When we see a fast car driving by, it is normal to see a bit of blur in our vision. We don’t pick up every detail of the car.
However, a high frame rate will pick up so much more detail than our naked eyes would. So when we watch a high frame rate, it will seem a bit odd since it doesn’t resemble reality.
Some filmmakers will also use a slow frame rate as a stylistic choice. Slower frame rates will look more jerky. Using slow frame rates could also lower how professional the video looks.
If you use a low frame rate, it will look more like a home movie than a cinematic film.
Frame rate is one of the main factors that contribute to how smooth the video looks.
Generally speaking, anything above 24 fps will look smooth. Just remember that the higher you go, the more smooth the video will look.
However, keep in mind that a video can look too smooth. Anything above 30 fps may start to look unrealistic and a bit odd.
The main downside of a lower frame rate is that the video will look very choppy; it won’t be smooth. You will see a lot of jerky movements since there are fewer frames to cover the movement. Lower frame rates will also be more blurry.
How To Choose the Proper Frame Rate
Now that we know a bit more about how frame rate works let’s look at how to choose the proper frame rate.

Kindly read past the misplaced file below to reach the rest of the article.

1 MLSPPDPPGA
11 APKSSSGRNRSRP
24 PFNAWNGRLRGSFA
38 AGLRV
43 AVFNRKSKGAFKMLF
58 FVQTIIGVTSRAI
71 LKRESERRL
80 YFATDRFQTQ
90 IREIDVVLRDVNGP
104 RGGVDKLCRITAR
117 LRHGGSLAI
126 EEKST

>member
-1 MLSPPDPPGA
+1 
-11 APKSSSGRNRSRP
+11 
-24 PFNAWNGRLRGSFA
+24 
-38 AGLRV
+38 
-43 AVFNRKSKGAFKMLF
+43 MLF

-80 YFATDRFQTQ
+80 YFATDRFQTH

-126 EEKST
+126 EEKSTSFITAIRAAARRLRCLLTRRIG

There are a few factors to think of when choosing a frame rate.
Decide How You Want Your Video To Look
The first thing you need to think of is how you want your video to look in regards to realism, style, and smoothness. These factors will depend on the genre you are filming (documentary, action, thriller, sports event, etc.).
If you go with 24 or 30 fps, your video will have a cinematic look. The video will be smooth and will look the most realistic. Most mainstream movies and television shows are shot in 24 fps.
On the other hand, if you film at 60 fps, the video will look hyper-realistic. It will be very smooth, and you won’t see a lot of motion blur.
Anything above 60 fps, such as 120 fps, is mostly used for slow motion. While 60 fps may still have a bit of noticeable motion blur, 120 fps will have no motion blur at all. The film will be ultra-crisp, even when slowed down.
Keep in Mind What Kind of Video You Are Shooting
Another important factor to keep in mind is what kind of video you are shooting, content-wise.
For instance, how you shoot a sports game will be different than your set-up for a documentary.
The general rule of thumb is to have a higher frame rate for action-type films. If you are shooting a lot of movement, you will need a higher frame rate to pick up all of the details.
If you are shooting simple interview-style footage or basic video that does not require slow motion (like vlogs), a typical 24 fps will work fine.
Consider How Much Storage You Will Need